Bill Cosby criminal case to include old testimony

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Bill Cosby criminal case to include old testimony


NORRISTOWN, Pennsylvania - As a sexual assault case against actor Bill Cosby moves forward, a key battle will be waged over explicit testimony he gave in a deposition more than a decade ago.

Montgomery County Judge Steven O’Neill on Wednesday rejected the testimony of a former suburban Philadelphia prosecutor who said he promised Cosby would never be prosecuted. The decision allows the case to move to a preliminary hearing on March 8.

Cosby, 78, was arrested in December and charged with drugging and violating former Temple University athletic department employee Andrea Constand at his suburban Philadelphia home in 2004. The TV star could get up to 10 years in prison if convicted. He has not yet entered a plea.

At issue will be whether a civil deposition Cosby gave can be used in the criminal case. In his deposition, Cosby admitted that he had affairs with young models and actresses, that he obtained quaaludes to give to women he wanted to have sex with and that he gave Constand three pills at his home. He said he reached into her pants but insisted it was consensual.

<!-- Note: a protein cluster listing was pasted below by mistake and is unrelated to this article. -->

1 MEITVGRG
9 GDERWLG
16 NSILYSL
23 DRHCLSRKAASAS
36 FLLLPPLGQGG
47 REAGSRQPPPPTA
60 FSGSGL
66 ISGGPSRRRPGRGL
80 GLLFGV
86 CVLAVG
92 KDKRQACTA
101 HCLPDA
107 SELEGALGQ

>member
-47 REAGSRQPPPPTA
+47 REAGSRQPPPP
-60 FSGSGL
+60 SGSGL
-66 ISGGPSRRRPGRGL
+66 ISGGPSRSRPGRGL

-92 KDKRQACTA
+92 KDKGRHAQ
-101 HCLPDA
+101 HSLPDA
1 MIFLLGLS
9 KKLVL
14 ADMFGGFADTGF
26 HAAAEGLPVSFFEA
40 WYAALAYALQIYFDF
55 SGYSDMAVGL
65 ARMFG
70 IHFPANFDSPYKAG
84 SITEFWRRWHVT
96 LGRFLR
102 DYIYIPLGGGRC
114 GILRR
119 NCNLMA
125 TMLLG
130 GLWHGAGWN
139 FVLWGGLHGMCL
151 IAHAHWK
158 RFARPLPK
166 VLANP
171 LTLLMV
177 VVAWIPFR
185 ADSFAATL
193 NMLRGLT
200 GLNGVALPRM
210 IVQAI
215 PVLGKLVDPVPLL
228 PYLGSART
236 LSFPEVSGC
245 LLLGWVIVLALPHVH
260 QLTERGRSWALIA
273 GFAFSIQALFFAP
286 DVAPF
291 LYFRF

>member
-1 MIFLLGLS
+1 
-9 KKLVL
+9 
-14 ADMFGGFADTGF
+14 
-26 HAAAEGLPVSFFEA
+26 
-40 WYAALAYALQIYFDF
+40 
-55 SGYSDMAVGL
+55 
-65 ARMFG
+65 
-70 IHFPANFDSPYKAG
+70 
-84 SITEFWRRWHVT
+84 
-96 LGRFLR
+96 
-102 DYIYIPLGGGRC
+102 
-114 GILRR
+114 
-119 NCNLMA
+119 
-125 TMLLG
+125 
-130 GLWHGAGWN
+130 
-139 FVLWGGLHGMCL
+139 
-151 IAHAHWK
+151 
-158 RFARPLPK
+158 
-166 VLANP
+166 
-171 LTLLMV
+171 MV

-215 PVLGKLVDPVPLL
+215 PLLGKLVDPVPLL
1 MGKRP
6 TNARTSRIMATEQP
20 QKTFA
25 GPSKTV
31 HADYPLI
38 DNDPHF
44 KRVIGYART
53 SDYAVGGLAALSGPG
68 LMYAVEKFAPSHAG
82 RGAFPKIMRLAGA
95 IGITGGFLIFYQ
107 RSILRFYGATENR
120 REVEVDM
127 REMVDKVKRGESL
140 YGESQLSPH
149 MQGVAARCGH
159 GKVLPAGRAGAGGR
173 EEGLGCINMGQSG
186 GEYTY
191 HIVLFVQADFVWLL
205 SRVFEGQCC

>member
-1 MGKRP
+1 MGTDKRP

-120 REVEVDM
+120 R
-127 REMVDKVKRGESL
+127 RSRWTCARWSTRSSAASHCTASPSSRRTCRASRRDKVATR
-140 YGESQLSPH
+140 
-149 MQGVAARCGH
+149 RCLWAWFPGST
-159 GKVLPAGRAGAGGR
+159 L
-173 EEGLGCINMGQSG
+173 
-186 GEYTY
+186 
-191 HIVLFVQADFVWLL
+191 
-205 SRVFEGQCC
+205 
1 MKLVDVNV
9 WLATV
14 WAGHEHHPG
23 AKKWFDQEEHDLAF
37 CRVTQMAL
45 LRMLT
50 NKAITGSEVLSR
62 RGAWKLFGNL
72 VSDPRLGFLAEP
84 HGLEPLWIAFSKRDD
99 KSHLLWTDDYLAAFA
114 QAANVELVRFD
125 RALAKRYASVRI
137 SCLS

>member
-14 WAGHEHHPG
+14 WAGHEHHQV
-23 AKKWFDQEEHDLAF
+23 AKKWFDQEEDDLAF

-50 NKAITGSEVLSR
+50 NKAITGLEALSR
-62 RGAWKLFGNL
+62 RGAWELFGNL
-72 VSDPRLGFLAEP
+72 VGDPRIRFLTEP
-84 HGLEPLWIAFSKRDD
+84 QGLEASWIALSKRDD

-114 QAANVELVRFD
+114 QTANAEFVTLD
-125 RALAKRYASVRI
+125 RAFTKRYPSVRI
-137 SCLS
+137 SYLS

In 2005, then-Montgomery County District Attorney Bruce Castor decided the case was too flawed to prosecute. But Castor’s successors reopened the investigation last year after Cosby’s lurid, decade-old testimony was unsealed at the request of The Associated Press. Dozens of other women also came forward with similar accusations that destroyed Cosby’s nice-guy image as America’s Dad. This is the only case in which he has been charged.

O’Neill issued his ruling after a hard-fought two-day hearing. He said witness credibility was a factor but he did not elaborate.

In another setback for the defense, the judge also denied a request to disqualify newly elected Montgomery County District Attorney Kevin Steele from the case. Cosby’s lawyers had accused Steele of making a “political football’’ out of Cosby during his political campaign.

Cosby, who in his deposition called himself “one of the greatest storytellers in the world,’’ remained silent in court this week.

AP
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